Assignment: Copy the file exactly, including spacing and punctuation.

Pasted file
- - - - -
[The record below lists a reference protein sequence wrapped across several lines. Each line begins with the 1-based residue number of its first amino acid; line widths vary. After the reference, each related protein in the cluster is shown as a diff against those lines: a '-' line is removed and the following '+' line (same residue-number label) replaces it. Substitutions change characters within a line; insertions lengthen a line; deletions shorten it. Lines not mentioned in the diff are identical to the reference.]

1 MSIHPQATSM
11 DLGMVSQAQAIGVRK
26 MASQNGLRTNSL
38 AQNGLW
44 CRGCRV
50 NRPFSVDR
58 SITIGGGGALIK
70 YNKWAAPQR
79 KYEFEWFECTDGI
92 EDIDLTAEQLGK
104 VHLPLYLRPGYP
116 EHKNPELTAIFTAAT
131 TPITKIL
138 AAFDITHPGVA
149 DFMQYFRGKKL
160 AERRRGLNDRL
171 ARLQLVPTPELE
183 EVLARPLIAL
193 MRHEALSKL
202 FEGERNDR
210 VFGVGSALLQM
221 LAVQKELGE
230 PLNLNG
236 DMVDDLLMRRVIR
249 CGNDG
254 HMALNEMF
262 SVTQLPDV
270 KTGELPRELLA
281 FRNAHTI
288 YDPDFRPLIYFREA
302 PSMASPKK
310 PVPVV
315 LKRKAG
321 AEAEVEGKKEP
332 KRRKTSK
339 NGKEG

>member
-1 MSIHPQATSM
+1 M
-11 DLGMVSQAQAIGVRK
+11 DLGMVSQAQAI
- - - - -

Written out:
[The record below lists a reference protein sequence wrapped across several lines. Each line begins with the 1-based residue number of its first amino acid; line widths vary. After the reference, each related protein in the cluster is shown as a diff against those lines: a '-' line is removed and the following '+' line (same residue-number label) replaces it. Substitutions change characters within a line; insertions lengthen a line; deletions shorten it. Lines not mentioned in the diff are identical to the reference.]

1 MSIHPQATSM
11 DLGMVSQAQAIGVRK
26 MASQNGLRTNSL
38 AQNGLW
44 CRGCRV
50 NRPFSVDR
58 SITIGGGGALIK
70 YNKWAAPQR
79 KYEFEWFECTDGI
92 EDIDLTAEQLGK
104 VHLPLYLRPGYP
116 EHKNPELTAIFTAAT
131 TPITKIL
138 AAFDITHPGVA
149 DFMQYFRGKKL
160 AERRRGLNDRL
171 ARLQLVPTPELE
183 EVLARPLIAL
193 MRHEALSKL
202 FEGERNDR
210 VFGVGSALLQM
221 LAVQKELGE
230 PLNLNG
236 DMVDDLLMRRVIR
249 CGNDG
254 HMALNEMF
262 SVTQLPDV
270 KTGELPRELLA
281 FRNAHTI
288 YDPDFRPLIYFREA
302 PSMASPKK
310 PVPVV
315 LKRKAG
321 AEAEVEGKKEP
332 KRRKTSK
339 NGKEG

>member
-1 MSIHPQATSM
+1 M
-11 DLGMVSQAQAIGVRK
+11 DLGMVSQAQAI